The Wicking Worm Bed Revolution for Drought Gardening
2. The wicking bed system can be described as a revolution in food production
because it means food can be produced with reduced and erratic rainfall.
The wicking bed system also captures carbon from the atmosphere and
integrates this into the soil structure.
Decomposition is caused by a combination of anaerobic bacterial and fungal
breakdown as the organic material is subject to a wet and dry cycle. This
naturally gives a lower rate of return of carbon to the atmosphere.
3. The Wicking Worm Bed is a horticultural system developed especially for dry areas.
"The wicking worm bed is a highly productive growing system which not only produces more food from limited water,
but also recycles waste organic material to provide plant nutrient and capture carbon. The essence is to form an
underground reservoir of water or pond contained by a waterproof container or liner below the surface of the soil.
Plants are productive because they have a continuous supply of water and nutrients." Colin Austin, wicking bed developer
In essence, a subsurface organic sponge is contained within a waterproof liner, which allows
nutrient-rich water to wick up to the root zone giving high productivity with minimal water loss by
evaporation or seepage beyond the root zone.
Water is channeled into the wicking bed
underground water reservoir, which
prevents evaporation and allows the
plants to continue growing to maturity
when rain is infrequent.
In the wicking bed system, organic material is decomposed in semi-anaerobic conditions, such that
decay is fungal rather than bacterial, so carbon becomes embedded in the soil. Conditions inside the
wicking bed encourage microbiological activity to help regenerate the soil.
4. This technology is important as it
captures atmospheric carbon and so
can offset climate change.
However, it does require water to
maintain the soil moisture levels.
In a dry continent like Australia,
this presents a major challenge.
Subsequently, technologies such as
improved irrigation scheduling, local
water harvesting, subsurface irrigation
and the wicking bed were developed
for the more effective use of water.
Tests carried out in the 1970s showed that soil
could be rapidly regenerated by controlling the
moisture level in the soil to encourage the right
type of microbiological action.
5. Subsurface irrigation was seen as a way of saving water lost by evaporation.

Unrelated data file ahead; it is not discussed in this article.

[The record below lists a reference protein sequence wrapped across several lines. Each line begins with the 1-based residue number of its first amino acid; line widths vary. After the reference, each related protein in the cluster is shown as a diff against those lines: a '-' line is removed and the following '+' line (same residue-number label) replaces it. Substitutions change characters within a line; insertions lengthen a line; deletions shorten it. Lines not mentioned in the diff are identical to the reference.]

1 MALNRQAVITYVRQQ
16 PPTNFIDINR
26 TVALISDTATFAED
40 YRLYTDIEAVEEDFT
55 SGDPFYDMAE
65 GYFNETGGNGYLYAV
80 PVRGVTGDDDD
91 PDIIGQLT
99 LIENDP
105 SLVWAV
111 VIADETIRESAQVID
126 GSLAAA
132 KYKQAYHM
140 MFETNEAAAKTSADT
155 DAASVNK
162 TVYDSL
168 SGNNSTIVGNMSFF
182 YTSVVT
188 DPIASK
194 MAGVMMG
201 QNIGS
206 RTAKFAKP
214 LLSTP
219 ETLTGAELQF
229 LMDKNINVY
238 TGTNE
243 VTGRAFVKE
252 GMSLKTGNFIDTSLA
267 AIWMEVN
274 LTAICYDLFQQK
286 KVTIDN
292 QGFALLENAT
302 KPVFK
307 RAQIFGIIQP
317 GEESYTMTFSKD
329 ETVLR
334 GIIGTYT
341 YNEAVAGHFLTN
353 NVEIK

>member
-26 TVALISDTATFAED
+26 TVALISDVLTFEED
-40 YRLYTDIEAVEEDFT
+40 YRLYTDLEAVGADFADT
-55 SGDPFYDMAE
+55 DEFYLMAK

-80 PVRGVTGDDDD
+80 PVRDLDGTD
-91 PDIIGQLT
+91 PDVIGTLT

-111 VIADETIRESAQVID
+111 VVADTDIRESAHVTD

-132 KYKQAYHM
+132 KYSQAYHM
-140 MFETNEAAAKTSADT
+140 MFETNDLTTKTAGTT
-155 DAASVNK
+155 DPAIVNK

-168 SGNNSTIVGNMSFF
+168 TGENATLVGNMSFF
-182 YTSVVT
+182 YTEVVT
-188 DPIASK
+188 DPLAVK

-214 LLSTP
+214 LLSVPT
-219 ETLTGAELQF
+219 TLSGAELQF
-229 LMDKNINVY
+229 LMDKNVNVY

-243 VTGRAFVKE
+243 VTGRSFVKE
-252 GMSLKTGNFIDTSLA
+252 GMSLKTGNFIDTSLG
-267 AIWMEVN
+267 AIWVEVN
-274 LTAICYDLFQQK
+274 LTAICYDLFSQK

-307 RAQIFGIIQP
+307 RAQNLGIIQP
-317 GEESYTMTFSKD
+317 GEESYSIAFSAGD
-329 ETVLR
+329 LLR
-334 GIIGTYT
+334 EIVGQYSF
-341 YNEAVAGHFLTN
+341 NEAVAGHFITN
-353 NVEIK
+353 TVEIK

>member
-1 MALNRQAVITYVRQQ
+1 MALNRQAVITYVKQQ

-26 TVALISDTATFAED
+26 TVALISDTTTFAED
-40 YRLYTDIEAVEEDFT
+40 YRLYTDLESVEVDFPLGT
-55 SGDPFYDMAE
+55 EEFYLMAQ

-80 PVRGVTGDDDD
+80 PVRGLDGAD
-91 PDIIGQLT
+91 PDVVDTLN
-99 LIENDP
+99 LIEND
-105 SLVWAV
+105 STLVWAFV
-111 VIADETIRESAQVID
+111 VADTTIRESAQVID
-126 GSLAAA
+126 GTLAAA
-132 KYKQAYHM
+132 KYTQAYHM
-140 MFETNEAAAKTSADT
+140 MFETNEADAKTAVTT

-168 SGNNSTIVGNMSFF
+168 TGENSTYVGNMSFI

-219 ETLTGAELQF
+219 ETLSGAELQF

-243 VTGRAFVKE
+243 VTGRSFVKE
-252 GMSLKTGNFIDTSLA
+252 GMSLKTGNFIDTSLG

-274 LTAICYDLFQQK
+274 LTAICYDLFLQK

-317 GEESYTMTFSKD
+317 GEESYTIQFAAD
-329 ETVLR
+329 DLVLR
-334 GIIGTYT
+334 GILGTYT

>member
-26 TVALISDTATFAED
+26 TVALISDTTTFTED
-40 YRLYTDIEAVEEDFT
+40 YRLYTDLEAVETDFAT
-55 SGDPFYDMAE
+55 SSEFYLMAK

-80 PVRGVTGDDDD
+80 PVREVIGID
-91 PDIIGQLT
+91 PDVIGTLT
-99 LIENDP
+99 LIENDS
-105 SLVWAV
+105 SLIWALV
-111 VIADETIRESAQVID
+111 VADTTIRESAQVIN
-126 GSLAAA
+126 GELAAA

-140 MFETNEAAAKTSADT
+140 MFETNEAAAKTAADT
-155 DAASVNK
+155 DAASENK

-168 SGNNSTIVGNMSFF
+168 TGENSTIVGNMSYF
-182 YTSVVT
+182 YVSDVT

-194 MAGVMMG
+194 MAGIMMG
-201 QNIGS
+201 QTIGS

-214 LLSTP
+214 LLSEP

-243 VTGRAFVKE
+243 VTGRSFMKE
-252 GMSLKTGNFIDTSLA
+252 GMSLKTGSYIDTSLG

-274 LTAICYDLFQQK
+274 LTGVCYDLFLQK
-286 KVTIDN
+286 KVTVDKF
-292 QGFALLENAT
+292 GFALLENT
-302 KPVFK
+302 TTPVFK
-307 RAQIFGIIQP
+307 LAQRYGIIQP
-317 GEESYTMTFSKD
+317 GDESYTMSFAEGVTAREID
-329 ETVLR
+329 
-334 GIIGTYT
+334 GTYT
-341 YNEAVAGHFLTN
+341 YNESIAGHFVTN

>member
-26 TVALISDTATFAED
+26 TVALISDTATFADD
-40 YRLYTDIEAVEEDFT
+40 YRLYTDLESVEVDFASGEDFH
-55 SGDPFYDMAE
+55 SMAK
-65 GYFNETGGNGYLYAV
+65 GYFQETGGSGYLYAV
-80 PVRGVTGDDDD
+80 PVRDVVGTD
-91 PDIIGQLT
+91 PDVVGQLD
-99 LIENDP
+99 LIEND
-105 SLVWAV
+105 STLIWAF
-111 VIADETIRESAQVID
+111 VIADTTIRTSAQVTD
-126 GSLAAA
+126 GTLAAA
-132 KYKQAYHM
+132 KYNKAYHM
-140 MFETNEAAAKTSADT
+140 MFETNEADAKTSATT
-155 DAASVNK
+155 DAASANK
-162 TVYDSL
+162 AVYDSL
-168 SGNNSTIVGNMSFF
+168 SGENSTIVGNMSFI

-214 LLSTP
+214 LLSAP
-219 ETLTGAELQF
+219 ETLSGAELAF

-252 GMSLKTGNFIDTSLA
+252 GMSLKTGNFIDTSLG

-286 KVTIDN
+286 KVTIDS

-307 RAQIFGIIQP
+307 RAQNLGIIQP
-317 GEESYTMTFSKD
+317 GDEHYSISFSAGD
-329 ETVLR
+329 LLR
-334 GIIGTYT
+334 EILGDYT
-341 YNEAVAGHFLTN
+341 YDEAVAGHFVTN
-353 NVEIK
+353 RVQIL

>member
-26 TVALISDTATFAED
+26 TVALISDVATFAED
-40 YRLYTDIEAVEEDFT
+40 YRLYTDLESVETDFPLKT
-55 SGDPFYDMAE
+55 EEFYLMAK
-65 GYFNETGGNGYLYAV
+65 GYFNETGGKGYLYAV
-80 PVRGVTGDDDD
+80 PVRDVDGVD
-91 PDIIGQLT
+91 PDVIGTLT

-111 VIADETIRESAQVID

A wide range of experiments led to the conclusion that practical
difficulties severely limit its application.
The experimental focus was switched to developing a computer
simulation of flood irrigation to improve efficiency.
Technically successful, but with limited commercial uptake, this was not regarded as an
agricultural success but it did lead onto the highly successful wicking bed technology.
In conventional above ground irrigation the wet soil on the surface acts as a partial seal preventing
air infiltrating into the soil below. In wicking beds, water is applied from below so the surface is
dry, allowing better air infiltration.
6. Shapes, Sizes, and Materials
Any size or shape bed will do as long as there is provision for drainage.
Several varieties of beds have been used: E.g. in-ground trenches for watering fruit trees, old
bath tubs, rain water tanks, small plastic boxes,
railway sleepers, shade cloth frames, chicken wire and straw, etc.
shade-cloth chicken wire and straw in-ground trenches railway sleepers
red gum timber small plastic boxes recycled rain-water tanks
7. Materials needed to build two 5 x 1 meter beds (16 x 3 feet):
• The Frame: 20 sleepers, each 3.5 meters x 75 mm (8 feet x 3 inches). Red gum timber is stronger and
will last longer than treated pine, which should be avoided in an
organic garden because it will poison the soil.
The price is almost the same.
• Plastic sheet: 11 meters long (36 feet). We used black 200 um plastic sheeting, which usually comes in
roles 20 x 4 meters wide. If possible, look for industrial strength plastic at a farm supply outlet.
HINT: we found a hole in one role of plastic, and sealed it with pool lining glue.
• Shade cloth: 10 meters (33 feet) 70% shade cloth, for placement on top of the screening rocks.
(Or, cut and overlap shorter off-cut pieces.)
• Agricultural tubing:
1/ Agi-pipe: 10 meters (33 feet) x 65 mm Agi-pipe.
• 2/ Alternatively, another method recommends
using PVC pipe slotted by hand, only at the bottom
and facing down, to prevent the pipe clogging up.
• 70 mm PVC pipe, plus optional PVC elbows for attachment to Agi-pipe.
(Purchase all parts at one time,– to be sure they fit.)
8. • Rocks:
½ cubic meter 7 mm or 14 mm screening rocks.
(Don’t use smooth river rocks)
Screening rocks also help ‘wick’ the water up through the soil.
1 cubic meter organic garden soil
1 cubic meter — organic mushroom compost is highly recommended
NOTE: Left-over soil can be used in other parts of the garden.
9. Build the frame on completely level ground, for even water distribution.
A layer of sand or sifted soil on the bottom of the beds will help to
prevent sharp objects from cutting into the plastic sheeting.
13. If re-using old garden soil, sift the soil into the bed, removing stones, seeds, weeds and roots.
Then add a generous mixture of organic compost, mushroom compost, lime, and blood &
bone, –leaving a space at the top for mulch.
A good rule of thumb is to make the soil layer equal to the natural root depth of the plant
(about 300mm for above-ground veggies). After adding the soil, fold the plastic down below
the soil level.
Sifting the old soil,–bending, and
reaching out with a heavy tray of soil,
then shaking it to sift it out, can be
backbreaking work, so we used new
soil in the second bed.